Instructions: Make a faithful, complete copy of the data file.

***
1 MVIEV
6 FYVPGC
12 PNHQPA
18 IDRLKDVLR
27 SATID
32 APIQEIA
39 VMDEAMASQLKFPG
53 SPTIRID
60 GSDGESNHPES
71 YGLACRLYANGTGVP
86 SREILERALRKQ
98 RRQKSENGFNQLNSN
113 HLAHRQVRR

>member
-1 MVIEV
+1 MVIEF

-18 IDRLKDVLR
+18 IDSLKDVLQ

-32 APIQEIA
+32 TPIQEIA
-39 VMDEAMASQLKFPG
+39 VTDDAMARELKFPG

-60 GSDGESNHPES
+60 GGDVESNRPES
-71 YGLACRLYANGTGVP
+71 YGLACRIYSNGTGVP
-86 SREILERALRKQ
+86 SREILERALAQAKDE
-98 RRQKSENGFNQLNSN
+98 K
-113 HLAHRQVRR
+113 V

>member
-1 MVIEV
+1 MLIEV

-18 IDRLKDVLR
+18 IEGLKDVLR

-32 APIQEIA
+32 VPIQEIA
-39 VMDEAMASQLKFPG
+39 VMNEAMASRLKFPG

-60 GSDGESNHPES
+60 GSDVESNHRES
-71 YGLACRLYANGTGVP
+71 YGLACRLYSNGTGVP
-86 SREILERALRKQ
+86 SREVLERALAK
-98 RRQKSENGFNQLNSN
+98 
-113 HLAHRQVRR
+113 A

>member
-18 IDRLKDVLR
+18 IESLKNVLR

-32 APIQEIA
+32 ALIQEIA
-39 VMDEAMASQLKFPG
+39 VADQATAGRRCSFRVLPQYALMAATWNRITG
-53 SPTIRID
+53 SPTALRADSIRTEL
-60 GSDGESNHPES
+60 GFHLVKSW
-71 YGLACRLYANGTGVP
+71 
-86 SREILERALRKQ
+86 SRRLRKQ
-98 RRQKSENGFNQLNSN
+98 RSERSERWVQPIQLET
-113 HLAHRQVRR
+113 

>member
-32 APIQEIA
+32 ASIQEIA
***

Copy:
1 MVIEV
6 FYVPGC
12 PNHQPA
18 IDRLKDVLR
27 SATID
32 APIQEIA
39 VMDEAMASQLKFPG
53 SPTIRID
60 GSDGESNHPES
71 YGLACRLYANGTGVP
86 SREILERALRKQ
98 RRQKSENGFNQLNSN
113 HLAHRQVRR

>member
-1 MVIEV
+1 MVIEF

-18 IDRLKDVLR
+18 IDSLKDVLQ

-32 APIQEIA
+32 TPIQEIA
-39 VMDEAMASQLKFPG
+39 VTDDAMARELKFPG

-60 GSDGESNHPES
+60 GGDVESNRPES
-71 YGLACRLYANGTGVP
+71 YGLACRIYSNGTGVP
-86 SREILERALRKQ
+86 SREILERALAQAKDE
-98 RRQKSENGFNQLNSN
+98 K
-113 HLAHRQVRR
+113 V

>member
-1 MVIEV
+1 MLIEV

-18 IDRLKDVLR
+18 IEGLKDVLR

-32 APIQEIA
+32 VPIQEIA
-39 VMDEAMASQLKFPG
+39 VMNEAMASRLKFPG

-60 GSDGESNHPES
+60 GSDVESNHRES
-71 YGLACRLYANGTGVP
+71 YGLACRLYSNGTGVP
-86 SREILERALRKQ
+86 SREVLERALAK
-98 RRQKSENGFNQLNSN
+98 
-113 HLAHRQVRR
+113 A

>member
-18 IDRLKDVLR
+18 IESLKNVLR

-32 APIQEIA
+32 ALIQEIA
-39 VMDEAMASQLKFPG
+39 VADQATAGRRCSFRVLPQYALMAATWNRITG
-53 SPTIRID
+53 SPTALRADSIRTEL
-60 GSDGESNHPES
+60 GFHLVKSW
-71 YGLACRLYANGTGVP
+71 
-86 SREILERALRKQ
+86 SRRLRKQ
-98 RRQKSENGFNQLNSN
+98 RSERSERWVQPIQLET
-113 HLAHRQVRR
+113 

>member
-32 APIQEIA
+32 ASIQEIA